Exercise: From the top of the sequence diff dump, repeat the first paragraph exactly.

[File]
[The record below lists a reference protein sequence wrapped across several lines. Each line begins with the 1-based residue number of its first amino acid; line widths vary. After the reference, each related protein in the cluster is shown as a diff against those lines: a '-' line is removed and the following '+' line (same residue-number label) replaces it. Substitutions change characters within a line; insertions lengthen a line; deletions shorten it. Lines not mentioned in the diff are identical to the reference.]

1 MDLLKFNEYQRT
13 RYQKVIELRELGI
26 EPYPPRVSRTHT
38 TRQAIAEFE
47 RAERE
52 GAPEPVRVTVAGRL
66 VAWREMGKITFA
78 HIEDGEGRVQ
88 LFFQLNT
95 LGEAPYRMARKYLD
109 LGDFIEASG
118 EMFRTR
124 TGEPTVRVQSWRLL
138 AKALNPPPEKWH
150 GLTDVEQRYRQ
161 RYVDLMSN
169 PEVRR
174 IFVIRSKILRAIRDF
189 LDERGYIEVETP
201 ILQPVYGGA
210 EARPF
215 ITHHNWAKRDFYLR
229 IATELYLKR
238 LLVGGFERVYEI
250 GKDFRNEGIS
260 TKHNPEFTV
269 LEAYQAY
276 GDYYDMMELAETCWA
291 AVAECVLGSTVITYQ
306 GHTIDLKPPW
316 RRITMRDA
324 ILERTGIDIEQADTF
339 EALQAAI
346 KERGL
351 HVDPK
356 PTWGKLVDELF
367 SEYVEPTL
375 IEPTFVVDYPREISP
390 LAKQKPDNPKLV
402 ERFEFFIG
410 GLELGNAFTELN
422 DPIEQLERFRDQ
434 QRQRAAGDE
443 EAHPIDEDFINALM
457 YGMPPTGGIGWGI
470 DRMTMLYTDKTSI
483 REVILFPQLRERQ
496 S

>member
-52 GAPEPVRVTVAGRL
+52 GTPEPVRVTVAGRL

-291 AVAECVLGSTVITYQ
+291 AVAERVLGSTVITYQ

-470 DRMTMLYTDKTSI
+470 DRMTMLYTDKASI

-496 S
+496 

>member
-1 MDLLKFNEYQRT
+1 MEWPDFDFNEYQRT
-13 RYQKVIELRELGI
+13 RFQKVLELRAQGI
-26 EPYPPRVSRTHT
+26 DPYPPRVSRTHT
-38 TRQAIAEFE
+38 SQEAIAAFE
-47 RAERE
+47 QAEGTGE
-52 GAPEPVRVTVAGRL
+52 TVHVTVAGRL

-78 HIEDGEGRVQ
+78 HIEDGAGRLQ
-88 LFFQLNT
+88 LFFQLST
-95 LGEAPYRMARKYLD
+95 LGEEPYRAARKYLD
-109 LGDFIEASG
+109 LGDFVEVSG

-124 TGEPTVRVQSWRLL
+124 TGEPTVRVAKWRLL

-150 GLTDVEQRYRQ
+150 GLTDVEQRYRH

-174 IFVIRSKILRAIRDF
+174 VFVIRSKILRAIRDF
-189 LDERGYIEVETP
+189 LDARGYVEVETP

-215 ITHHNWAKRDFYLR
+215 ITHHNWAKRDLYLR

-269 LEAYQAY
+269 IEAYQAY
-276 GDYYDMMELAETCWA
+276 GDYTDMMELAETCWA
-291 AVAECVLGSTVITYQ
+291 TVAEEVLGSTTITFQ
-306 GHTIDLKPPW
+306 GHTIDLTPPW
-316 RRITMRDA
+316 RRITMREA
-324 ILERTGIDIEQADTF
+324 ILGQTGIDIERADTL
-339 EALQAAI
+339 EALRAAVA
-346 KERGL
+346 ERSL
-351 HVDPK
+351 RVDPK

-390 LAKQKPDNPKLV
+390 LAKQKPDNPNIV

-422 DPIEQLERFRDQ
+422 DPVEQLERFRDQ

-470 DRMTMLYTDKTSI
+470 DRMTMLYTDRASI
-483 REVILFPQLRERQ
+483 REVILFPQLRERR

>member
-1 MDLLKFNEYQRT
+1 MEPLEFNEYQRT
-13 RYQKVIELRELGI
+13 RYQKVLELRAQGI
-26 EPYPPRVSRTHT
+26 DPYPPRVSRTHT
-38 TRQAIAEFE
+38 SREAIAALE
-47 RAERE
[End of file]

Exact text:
[The record below lists a reference protein sequence wrapped across several lines. Each line begins with the 1-based residue number of its first amino acid; line widths vary. After the reference, each related protein in the cluster is shown as a diff against those lines: a '-' line is removed and the following '+' line (same residue-number label) replaces it. Substitutions change characters within a line; insertions lengthen a line; deletions shorten it. Lines not mentioned in the diff are identical to the reference.]